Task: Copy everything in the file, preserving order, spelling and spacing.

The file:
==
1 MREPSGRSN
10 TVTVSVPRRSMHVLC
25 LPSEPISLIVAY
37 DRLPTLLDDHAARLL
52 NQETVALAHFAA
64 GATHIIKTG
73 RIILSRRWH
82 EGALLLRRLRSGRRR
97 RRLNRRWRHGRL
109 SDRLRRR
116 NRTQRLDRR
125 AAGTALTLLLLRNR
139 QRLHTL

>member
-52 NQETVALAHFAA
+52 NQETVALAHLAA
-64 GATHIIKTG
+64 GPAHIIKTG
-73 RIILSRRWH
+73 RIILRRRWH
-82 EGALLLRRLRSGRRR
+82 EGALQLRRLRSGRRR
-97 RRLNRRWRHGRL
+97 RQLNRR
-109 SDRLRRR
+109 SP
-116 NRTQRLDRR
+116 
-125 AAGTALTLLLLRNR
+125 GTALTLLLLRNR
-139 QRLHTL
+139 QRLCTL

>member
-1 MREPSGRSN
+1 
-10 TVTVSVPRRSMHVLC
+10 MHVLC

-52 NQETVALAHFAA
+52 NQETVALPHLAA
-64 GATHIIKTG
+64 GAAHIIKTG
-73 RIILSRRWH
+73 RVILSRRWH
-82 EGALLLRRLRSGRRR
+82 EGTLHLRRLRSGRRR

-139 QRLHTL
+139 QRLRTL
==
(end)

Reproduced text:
1 MREPSGRSN
10 TVTVSVPRRSMHVLC
25 LPSEPISLIVAY
37 DRLPTLLDDHAARLL
52 NQETVALAHFAA
64 GATHIIKTG
73 RIILSRRWH
82 EGALLLRRLRSGRRR
97 RRLNRRWRHGRL
109 SDRLRRR
116 NRTQRLDRR
125 AAGTALTLLLLRNR
139 QRLHTL

>member
-52 NQETVALAHFAA
+52 NQETVALAHLAA
-64 GATHIIKTG
+64 GPAHIIKTG
-73 RIILSRRWH
+73 RIILRRRWH
-82 EGALLLRRLRSGRRR
+82 EGALQLRRLRSGRRR
-97 RRLNRRWRHGRL
+97 RQLNRR
-109 SDRLRRR
+109 SP
-116 NRTQRLDRR
+116 
-125 AAGTALTLLLLRNR
+125 GTALTLLLLRNR
-139 QRLHTL
+139 QRLCTL

>member
-1 MREPSGRSN
+1 
-10 TVTVSVPRRSMHVLC
+10 MHVLC

-52 NQETVALAHFAA
+52 NQETVALPHLAA
-64 GATHIIKTG
+64 GAAHIIKTG
-73 RIILSRRWH
+73 RVILSRRWH
-82 EGALLLRRLRSGRRR
+82 EGTLHLRRLRSGRRR

-139 QRLHTL
+139 QRLRTL